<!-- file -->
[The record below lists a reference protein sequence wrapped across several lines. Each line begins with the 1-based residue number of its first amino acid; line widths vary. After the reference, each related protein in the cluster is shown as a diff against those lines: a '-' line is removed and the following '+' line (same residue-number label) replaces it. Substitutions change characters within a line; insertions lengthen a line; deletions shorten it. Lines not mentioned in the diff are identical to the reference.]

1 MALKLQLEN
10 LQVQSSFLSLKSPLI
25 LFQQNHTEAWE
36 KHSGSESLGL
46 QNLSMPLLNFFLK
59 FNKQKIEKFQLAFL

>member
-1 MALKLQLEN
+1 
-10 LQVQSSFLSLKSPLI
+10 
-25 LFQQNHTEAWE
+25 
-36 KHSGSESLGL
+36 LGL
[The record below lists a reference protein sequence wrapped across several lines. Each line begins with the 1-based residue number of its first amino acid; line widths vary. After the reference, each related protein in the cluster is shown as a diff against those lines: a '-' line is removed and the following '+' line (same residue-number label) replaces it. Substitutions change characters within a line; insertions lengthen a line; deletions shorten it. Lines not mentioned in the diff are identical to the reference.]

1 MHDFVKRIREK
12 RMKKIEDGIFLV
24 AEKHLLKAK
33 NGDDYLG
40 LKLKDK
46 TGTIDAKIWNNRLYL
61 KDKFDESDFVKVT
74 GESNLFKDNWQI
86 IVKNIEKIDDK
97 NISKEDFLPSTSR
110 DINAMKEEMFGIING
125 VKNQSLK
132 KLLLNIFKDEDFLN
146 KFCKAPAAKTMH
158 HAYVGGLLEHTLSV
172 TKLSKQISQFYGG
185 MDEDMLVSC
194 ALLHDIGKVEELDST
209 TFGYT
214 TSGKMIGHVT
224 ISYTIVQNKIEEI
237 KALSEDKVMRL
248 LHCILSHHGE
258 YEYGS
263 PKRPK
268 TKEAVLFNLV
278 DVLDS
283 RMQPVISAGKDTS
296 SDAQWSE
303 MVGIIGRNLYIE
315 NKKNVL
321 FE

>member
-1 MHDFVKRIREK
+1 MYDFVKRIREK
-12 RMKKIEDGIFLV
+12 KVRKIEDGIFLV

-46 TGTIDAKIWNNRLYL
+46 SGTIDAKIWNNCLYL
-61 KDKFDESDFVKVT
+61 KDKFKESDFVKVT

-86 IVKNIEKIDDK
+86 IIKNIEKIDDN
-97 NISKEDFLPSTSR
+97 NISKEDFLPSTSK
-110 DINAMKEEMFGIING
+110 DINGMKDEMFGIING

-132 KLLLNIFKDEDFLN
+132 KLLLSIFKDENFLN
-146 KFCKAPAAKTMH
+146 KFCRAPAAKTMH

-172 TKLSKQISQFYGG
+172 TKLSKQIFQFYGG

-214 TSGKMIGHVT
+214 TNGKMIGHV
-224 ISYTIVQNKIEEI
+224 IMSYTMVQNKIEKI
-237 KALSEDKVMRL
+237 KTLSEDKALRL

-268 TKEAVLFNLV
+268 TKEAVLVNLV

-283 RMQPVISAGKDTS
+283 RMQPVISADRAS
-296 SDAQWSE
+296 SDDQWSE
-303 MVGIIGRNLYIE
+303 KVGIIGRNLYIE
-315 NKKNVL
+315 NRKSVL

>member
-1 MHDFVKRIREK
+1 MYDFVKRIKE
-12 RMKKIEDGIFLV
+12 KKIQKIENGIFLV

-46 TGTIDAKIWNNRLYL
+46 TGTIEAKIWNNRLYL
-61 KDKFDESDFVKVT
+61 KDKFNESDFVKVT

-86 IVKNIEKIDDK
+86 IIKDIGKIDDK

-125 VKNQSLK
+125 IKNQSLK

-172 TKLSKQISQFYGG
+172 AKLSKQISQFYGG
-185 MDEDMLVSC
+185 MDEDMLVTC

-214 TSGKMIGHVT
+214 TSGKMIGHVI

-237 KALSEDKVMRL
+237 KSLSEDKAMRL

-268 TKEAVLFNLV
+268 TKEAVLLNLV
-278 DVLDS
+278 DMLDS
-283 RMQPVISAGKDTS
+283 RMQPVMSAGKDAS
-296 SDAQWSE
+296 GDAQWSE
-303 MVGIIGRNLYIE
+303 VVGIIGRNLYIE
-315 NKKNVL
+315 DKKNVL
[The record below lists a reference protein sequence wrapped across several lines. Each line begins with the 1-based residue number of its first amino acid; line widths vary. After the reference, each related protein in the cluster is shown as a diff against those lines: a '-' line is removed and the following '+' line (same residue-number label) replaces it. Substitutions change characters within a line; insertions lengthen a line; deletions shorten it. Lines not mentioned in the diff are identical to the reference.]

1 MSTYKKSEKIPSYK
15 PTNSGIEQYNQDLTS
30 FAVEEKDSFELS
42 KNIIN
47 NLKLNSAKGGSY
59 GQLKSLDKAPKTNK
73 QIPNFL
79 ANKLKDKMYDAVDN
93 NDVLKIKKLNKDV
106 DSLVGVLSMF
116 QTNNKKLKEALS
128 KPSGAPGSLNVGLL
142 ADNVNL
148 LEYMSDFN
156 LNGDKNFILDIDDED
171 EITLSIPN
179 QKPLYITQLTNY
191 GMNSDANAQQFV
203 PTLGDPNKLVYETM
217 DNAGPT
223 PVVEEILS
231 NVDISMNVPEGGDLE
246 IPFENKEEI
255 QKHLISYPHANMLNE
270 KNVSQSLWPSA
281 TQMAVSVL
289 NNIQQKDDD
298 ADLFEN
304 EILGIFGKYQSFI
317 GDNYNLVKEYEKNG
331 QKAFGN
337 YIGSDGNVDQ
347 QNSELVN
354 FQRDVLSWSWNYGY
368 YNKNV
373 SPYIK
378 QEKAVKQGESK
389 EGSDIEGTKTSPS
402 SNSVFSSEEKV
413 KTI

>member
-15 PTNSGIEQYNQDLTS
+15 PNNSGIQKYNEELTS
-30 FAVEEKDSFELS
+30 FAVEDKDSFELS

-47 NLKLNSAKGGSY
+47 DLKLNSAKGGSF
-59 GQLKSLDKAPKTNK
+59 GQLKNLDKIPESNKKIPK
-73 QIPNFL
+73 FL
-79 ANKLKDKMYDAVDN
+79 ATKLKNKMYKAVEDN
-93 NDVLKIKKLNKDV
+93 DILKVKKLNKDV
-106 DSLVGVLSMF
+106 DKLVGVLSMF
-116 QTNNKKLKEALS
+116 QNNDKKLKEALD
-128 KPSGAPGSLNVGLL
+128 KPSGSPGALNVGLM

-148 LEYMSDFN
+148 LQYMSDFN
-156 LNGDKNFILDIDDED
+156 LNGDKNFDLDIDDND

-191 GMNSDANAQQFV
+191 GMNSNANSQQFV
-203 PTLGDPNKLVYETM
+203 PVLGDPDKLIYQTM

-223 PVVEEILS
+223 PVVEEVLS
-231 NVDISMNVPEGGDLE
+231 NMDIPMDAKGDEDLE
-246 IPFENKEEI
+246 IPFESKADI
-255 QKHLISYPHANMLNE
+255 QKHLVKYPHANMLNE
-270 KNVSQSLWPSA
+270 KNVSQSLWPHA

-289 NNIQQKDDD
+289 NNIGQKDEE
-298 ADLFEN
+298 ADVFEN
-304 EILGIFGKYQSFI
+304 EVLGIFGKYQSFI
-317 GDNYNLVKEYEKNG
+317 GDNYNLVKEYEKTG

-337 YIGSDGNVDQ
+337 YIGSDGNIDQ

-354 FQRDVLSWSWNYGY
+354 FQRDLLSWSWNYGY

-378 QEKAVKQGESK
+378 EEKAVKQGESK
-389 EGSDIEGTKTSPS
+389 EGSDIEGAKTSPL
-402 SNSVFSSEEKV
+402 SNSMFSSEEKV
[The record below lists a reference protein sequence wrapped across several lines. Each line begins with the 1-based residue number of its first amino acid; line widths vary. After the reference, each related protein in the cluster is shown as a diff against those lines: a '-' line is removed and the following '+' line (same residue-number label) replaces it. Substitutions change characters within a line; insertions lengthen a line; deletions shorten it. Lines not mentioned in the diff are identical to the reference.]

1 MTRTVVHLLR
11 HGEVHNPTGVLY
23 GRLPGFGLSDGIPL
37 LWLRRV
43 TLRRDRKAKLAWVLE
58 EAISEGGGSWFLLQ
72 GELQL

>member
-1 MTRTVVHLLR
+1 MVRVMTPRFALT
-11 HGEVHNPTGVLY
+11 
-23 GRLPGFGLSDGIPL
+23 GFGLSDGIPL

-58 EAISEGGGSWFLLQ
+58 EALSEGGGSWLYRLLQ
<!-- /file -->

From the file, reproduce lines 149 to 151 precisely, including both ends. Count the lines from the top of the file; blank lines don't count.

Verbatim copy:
304 EILGIFGKYQSFI
317 GDNYNLVKEYEKNG
331 QKAFGN